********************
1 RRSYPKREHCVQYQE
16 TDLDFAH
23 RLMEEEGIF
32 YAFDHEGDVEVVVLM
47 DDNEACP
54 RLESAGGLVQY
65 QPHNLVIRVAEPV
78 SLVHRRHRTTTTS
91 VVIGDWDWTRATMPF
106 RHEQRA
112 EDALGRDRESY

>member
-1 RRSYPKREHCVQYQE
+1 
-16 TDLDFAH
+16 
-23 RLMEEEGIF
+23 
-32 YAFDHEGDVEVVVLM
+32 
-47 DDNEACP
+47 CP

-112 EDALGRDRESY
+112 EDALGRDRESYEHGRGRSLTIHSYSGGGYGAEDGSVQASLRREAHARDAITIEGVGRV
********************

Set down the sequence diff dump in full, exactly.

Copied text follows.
1 RRSYPKREHCVQYQE
16 TDLDFAH
23 RLMEEEGIF
32 YAFDHEGDVEVVVLM
47 DDNEACP
54 RLESAGGLVQY
65 QPHNLVIRVAEPV
78 SLVHRRHRTTTTS
91 VVIGDWDWTRATMPF
106 RHEQRA
112 EDALGRDRESY

>member
-1 RRSYPKREHCVQYQE
+1 
-16 TDLDFAH
+16 
-23 RLMEEEGIF
+23 
-32 YAFDHEGDVEVVVLM
+32 
-47 DDNEACP
+47 CP

-112 EDALGRDRESY
+112 EDALGRDRESYEHGRGRSLTIHSYSGGGYGAEDGSVQASLRREAHARDAITIEGVGRV